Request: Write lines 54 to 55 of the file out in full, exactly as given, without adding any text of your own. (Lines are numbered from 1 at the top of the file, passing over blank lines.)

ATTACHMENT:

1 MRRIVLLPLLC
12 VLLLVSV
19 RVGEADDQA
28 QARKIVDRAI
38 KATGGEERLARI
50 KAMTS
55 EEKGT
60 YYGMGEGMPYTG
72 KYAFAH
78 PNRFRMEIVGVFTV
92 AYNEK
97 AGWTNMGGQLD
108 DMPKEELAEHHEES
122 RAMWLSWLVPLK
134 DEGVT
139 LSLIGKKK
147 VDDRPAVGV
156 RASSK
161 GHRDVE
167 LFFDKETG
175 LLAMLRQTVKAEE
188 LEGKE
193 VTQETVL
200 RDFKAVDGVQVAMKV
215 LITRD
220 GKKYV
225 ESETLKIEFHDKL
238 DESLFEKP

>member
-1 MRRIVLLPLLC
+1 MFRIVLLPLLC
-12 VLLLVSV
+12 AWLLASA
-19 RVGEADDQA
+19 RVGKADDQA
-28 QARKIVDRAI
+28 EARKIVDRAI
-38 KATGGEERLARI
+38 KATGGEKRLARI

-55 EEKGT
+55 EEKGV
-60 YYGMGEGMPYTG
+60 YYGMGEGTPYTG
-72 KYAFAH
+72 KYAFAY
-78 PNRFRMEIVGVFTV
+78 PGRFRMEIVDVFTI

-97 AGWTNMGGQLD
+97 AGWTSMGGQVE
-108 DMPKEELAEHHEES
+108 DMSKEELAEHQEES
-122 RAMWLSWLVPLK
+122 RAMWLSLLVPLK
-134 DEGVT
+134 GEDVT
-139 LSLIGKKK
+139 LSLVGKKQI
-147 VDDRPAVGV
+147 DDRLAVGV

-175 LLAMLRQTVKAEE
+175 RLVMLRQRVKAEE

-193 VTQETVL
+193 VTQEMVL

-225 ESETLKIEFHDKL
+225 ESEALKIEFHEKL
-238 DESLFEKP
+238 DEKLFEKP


-134 DEGVT
+134 GEDVT